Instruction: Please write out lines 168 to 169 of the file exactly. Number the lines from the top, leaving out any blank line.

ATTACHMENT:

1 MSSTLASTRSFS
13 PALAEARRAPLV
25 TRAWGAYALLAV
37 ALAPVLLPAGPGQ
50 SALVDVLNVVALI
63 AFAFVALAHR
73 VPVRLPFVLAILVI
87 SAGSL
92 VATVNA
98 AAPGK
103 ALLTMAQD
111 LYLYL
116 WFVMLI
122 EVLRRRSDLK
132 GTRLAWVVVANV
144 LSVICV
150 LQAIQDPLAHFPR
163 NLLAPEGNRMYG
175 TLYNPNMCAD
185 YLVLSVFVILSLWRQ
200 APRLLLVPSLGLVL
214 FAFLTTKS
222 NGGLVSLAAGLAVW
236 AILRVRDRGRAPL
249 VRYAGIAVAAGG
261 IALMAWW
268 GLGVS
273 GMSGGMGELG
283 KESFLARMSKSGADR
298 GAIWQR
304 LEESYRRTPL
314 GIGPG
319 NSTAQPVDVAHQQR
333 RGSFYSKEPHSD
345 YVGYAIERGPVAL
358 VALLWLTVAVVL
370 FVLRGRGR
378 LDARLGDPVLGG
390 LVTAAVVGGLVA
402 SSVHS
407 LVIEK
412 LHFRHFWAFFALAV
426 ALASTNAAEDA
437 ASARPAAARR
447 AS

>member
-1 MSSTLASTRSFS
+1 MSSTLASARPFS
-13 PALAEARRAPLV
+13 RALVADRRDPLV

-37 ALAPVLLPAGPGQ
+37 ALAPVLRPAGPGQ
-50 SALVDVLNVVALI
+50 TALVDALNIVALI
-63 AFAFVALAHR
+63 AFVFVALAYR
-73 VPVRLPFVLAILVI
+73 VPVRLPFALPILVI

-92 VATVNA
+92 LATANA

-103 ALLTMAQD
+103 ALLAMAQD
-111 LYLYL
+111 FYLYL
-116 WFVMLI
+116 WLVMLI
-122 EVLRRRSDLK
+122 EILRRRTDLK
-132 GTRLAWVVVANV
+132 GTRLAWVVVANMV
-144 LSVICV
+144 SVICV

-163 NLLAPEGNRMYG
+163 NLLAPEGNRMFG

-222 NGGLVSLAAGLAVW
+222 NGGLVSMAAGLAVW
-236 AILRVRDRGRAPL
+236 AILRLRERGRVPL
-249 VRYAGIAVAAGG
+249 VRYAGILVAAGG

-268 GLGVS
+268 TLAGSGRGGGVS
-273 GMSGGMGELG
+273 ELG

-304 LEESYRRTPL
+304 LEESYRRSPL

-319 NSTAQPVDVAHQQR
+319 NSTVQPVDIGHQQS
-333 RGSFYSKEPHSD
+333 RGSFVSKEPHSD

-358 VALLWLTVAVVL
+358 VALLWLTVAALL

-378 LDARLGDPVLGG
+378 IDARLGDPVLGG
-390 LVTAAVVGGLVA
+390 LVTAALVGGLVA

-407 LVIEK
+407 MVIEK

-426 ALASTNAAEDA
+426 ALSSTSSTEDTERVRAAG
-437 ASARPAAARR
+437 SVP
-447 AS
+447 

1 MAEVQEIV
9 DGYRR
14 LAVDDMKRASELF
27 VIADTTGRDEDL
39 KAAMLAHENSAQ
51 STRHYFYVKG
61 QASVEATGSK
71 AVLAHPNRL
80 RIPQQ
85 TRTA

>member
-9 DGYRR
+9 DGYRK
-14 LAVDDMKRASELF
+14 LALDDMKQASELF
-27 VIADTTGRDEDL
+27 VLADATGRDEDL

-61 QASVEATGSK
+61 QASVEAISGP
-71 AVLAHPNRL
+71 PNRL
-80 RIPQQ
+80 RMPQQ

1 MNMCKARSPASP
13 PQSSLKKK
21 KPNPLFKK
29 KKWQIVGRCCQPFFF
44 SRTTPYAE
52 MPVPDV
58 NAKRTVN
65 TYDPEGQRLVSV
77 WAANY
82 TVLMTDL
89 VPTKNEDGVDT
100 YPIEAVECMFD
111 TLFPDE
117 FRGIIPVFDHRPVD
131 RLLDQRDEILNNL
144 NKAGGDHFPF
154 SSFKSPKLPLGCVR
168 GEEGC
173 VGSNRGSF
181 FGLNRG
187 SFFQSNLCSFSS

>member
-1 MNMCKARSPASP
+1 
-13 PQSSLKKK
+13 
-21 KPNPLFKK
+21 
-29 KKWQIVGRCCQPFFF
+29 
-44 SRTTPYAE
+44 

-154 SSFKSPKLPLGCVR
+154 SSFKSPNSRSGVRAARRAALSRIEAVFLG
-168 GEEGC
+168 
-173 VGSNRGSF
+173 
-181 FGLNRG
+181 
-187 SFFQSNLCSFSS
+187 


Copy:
-187 SFFQSNLCSFSS
+187 